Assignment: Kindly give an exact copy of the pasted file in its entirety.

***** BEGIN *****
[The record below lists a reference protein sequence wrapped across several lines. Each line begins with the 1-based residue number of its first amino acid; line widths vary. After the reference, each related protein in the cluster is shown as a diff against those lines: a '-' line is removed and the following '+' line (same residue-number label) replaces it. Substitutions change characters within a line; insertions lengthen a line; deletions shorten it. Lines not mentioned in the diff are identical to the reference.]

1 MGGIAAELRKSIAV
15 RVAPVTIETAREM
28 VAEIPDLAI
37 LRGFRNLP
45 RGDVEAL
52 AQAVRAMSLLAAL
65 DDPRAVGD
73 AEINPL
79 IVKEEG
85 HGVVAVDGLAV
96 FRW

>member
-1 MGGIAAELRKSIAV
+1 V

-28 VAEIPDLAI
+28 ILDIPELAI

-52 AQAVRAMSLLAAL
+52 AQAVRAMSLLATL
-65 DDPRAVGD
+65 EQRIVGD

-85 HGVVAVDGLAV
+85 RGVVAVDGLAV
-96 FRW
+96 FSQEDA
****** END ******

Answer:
[The record below lists a reference protein sequence wrapped across several lines. Each line begins with the 1-based residue number of its first amino acid; line widths vary. After the reference, each related protein in the cluster is shown as a diff against those lines: a '-' line is removed and the following '+' line (same residue-number label) replaces it. Substitutions change characters within a line; insertions lengthen a line; deletions shorten it. Lines not mentioned in the diff are identical to the reference.]

1 MGGIAAELRKSIAV
15 RVAPVTIETAREM
28 VAEIPDLAI
37 LRGFRNLP
45 RGDVEAL
52 AQAVRAMSLLAAL
65 DDPRAVGD
73 AEINPL
79 IVKEEG
85 HGVVAVDGLAV
96 FRW

>member
-1 MGGIAAELRKSIAV
+1 V

-28 VAEIPDLAI
+28 ILDIPELAI

-52 AQAVRAMSLLAAL
+52 AQAVRAMSLLATL
-65 DDPRAVGD
+65 EQRIVGD

-85 HGVVAVDGLAV
+85 RGVVAVDGLAV
-96 FRW
+96 FSQEDA